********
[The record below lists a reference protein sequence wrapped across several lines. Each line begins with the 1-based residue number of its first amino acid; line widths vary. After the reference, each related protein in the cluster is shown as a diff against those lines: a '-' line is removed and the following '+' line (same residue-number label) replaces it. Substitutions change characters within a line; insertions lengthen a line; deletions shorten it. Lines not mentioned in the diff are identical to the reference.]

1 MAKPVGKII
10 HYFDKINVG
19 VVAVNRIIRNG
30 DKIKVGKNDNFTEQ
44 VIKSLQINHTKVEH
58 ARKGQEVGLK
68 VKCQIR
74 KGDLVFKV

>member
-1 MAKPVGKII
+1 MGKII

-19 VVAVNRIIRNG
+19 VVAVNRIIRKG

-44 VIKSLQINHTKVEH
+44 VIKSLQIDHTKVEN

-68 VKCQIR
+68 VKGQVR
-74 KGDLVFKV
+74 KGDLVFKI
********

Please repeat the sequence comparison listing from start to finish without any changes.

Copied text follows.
[The record below lists a reference protein sequence wrapped across several lines. Each line begins with the 1-based residue number of its first amino acid; line widths vary. After the reference, each related protein in the cluster is shown as a diff against those lines: a '-' line is removed and the following '+' line (same residue-number label) replaces it. Substitutions change characters within a line; insertions lengthen a line; deletions shorten it. Lines not mentioned in the diff are identical to the reference.]

1 MAKPVGKII
10 HYFDKINVG
19 VVAVNRIIRNG
30 DKIKVGKNDNFTEQ
44 VIKSLQINHTKVEH
58 ARKGQEVGLK
68 VKCQIR
74 KGDLVFKV

>member
-1 MAKPVGKII
+1 MGKII

-19 VVAVNRIIRNG
+19 VVAVNRIIRKG

-44 VIKSLQINHTKVEH
+44 VIKSLQIDHTKVEN

-68 VKCQIR
+68 VKGQVR
-74 KGDLVFKV
+74 KGDLVFKI